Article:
This is honestly my favorite, but you'll probably find that unsurprising if you've picked up on enough of my favorite creature tropes. "Scales Ruge" is an explicitly non-human body part, resembling a big faceless lump of fish scales with arms and legs! Well, I guess with an arm, legs, and a fishy tail where another arm would be! My favorite part however is the gory patch on top, making two monster in a row that look "decapitated." What a WEIRD freaking concept for a villain, isn't it??

Not only that, but this nasty fish-scale blob has my favorite kind of creepy monster power - biological warfare! Urokoruge's whole gimmick is to taint the local water supply with infectious bacteria, and honestly, would you ever expect anything else from a guy who looks like this?

Tragically, Urokoruge plummets to his death and explodes when Barom 1 punches him off of a cliff.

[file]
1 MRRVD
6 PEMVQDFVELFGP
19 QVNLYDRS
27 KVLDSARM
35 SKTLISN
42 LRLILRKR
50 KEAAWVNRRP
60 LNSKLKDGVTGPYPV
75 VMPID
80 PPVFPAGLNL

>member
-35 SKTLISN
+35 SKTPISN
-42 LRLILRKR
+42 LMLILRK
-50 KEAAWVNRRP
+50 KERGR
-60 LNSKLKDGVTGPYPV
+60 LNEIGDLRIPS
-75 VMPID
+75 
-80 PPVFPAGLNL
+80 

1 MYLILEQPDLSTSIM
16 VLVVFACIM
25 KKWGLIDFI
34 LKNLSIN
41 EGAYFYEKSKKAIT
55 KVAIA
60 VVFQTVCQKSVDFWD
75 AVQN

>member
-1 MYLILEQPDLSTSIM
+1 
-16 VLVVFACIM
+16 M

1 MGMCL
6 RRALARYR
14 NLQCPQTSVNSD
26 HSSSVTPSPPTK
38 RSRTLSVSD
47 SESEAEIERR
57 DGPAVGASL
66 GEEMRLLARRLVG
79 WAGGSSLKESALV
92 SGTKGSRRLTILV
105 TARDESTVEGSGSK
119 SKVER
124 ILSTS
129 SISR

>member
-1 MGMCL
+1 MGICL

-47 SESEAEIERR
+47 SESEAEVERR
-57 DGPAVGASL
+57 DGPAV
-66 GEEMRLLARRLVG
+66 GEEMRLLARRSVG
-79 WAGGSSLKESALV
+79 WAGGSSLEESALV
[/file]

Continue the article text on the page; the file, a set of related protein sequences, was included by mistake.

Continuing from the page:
Coming right after the fish scale Ruge is this Crab's Claw Ruge, a pretty interesting design indeed; the body is just a single huge, chunky crab claw with the pincers on top, but there's also one eerie little human-like eye staring at us from the front. It also has a smaller clawed limb and six dangling, vestigial crab claws, another "Ruge" that looks as if a body part simply grew to absorb the rest of the creature.

Claw Ruge has no major powers to talk about, but it doesn't mess around, since he tries to crucify a bunch of kids and their teacher. They're okay, since he didn't use nails or anything.

Tragically, Hasamiruge plummets to his death and explodes when Barom 1 hurls him down a rocky hill.


Our very last body part monster is, fortunately, still one of the coolest looking ones we could end on. This thing is the "Hair Ruge," and it's a pretty unique creature, isn't it? Its entire form is like a big, long, black spike, so basically a single huge hair, but it also has those pale, fleshy scales down the front and a single weird eye part-way to its tip. It also has a "skirt" of hair where legs ought to be and a pair of arms ending in nicely grody hair tufts, which of course can extend to wrap around opponents!

The Hair Ruge has a plot to transform a normal human child into a new Ruge, but sadly, we never get to see what kind of new Ruge.

Tragically, Kamigeruge plummets to his death and explodes when Barom 1 punches him off a bluff.